El Maizal takes these lessons to heart. To comply with the social property model, the commune is not only democratically run (it has an internal parliament that decides what it will produce and how), but is also very careful about what happens with its surpluses. In explaining the difference between cooperative private property and social property, Prado offers us an example: “If El Maizal were simply a cooperative, the surplus would go back into the production units here or it would be distributed among the cooperative’s members. But that is not the case. Instead, because El Maizal is a commune, we redistribute the surplus through various social channels, and it can even be used to promote production in other communes.”
Prado is always thinking about how to spread the communal model, since improving the whole society’s well-being is the movement’s strategic goal. He and his colleagues reach out to other communities to pursue this aim, offering them both moral and material support. Just now, Prado is bubbling with enthusiasm about a newly founded commune in one of the poorest neighborhoods nearby. That community is mostly made up of women and children living in mud-hut ranchos. Respiratory problems are common among the group, which has also been hit hard by COVID. When the women started the commune, their main project was to acquire a nebulización (asthma treatment) center for their neighborhood, which they did by putting posters of Chávez and Che Guevara on a small hut and insisting that the state provide the medical equipment. They christened their project Negra Hipólita, after Simón Bolívar’s wet nurse.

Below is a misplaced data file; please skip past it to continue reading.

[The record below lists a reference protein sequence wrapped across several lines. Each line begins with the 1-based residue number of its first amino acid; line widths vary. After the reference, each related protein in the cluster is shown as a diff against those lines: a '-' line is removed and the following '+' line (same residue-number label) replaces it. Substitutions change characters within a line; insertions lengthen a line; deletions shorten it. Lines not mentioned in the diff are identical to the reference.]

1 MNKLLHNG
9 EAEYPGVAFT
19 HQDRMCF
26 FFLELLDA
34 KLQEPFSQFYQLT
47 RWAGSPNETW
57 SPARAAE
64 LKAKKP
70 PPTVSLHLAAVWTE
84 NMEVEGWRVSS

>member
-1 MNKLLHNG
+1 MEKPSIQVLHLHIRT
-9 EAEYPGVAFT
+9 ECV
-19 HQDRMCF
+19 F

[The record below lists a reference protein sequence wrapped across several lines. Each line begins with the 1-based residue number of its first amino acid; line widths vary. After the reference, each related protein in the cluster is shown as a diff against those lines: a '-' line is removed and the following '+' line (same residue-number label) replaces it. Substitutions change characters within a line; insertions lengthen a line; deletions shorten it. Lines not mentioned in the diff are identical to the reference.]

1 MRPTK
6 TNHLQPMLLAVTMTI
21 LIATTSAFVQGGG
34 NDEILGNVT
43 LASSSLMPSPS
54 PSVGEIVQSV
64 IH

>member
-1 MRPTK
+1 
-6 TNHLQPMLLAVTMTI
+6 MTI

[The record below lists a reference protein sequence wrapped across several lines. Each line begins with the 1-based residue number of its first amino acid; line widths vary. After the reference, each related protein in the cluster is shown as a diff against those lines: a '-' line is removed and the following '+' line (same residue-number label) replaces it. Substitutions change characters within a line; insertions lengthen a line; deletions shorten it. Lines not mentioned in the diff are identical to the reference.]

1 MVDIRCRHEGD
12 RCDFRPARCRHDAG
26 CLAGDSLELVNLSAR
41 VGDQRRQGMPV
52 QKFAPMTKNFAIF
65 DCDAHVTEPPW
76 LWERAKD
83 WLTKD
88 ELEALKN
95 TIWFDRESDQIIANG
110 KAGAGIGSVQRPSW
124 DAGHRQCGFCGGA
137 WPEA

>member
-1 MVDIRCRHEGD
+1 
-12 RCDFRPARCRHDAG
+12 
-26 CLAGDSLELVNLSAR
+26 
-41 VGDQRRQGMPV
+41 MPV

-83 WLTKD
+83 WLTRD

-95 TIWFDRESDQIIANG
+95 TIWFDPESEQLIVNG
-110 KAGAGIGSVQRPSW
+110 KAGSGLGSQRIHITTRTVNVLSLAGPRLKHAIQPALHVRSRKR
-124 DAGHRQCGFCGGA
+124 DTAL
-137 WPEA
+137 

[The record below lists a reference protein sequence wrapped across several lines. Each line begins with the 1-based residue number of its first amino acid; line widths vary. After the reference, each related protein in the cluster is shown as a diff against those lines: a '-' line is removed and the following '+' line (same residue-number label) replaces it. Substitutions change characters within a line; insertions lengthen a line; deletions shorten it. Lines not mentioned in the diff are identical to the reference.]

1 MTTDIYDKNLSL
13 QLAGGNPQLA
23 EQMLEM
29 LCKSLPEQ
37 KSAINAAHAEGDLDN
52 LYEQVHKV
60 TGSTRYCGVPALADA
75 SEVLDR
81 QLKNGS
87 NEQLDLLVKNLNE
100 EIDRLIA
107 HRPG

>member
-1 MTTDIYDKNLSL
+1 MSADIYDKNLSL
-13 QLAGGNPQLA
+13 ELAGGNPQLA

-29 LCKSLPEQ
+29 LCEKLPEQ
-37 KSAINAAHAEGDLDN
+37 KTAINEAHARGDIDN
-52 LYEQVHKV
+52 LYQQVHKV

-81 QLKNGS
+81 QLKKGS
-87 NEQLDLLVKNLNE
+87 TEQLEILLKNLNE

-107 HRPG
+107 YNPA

Prado is passionate about this new initiative. It seems to prove his point that ordinary people, by organizing, can advance their goals even in a context of crisis, sanctions, and widespread political backpedaling. He believes that one can expand the grassroots basis of socialism—democratic control of resources—despite many external threats and high levels of internal defeatism. “The commune is a struggle of the pueblo. And the pueblo doesn’t just produce, participate, and defend the project. We also aspire to have popular control and self-government in the whole territory.… The Chavista struggle for justice in these rural areas won’t stop.”